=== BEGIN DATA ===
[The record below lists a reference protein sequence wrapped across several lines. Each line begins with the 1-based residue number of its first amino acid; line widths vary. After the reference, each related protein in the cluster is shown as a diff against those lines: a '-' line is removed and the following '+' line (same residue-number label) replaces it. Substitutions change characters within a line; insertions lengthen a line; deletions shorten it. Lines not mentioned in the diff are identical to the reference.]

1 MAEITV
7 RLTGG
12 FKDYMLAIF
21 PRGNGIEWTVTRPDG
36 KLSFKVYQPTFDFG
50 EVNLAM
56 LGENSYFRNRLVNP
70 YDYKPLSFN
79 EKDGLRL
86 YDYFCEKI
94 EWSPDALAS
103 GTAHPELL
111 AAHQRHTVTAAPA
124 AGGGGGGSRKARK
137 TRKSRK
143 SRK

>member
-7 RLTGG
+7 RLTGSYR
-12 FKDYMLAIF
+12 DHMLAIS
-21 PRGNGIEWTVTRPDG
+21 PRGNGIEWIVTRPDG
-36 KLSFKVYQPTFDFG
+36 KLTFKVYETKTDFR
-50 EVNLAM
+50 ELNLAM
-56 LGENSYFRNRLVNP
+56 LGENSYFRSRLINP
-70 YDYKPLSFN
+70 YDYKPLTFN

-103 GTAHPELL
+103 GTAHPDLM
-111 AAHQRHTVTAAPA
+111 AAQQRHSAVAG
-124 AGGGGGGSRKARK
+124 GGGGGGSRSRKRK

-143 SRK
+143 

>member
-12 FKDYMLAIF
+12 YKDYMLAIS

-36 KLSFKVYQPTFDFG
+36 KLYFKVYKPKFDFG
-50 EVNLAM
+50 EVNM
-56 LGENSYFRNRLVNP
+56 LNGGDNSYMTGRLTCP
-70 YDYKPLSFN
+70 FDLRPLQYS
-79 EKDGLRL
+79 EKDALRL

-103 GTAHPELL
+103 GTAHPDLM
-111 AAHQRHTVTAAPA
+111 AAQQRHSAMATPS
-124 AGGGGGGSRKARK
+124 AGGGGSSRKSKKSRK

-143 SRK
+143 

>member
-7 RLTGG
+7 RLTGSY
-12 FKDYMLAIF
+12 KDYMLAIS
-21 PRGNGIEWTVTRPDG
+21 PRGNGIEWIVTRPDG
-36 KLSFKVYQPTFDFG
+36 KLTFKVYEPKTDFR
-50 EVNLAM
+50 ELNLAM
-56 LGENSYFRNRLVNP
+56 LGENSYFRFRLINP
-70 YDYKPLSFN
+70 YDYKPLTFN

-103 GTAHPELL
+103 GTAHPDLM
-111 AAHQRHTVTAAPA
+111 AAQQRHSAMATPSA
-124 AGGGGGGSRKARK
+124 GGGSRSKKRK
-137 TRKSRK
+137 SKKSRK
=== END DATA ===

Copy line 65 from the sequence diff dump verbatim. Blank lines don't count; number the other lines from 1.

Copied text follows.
-12 FKDYMLAIF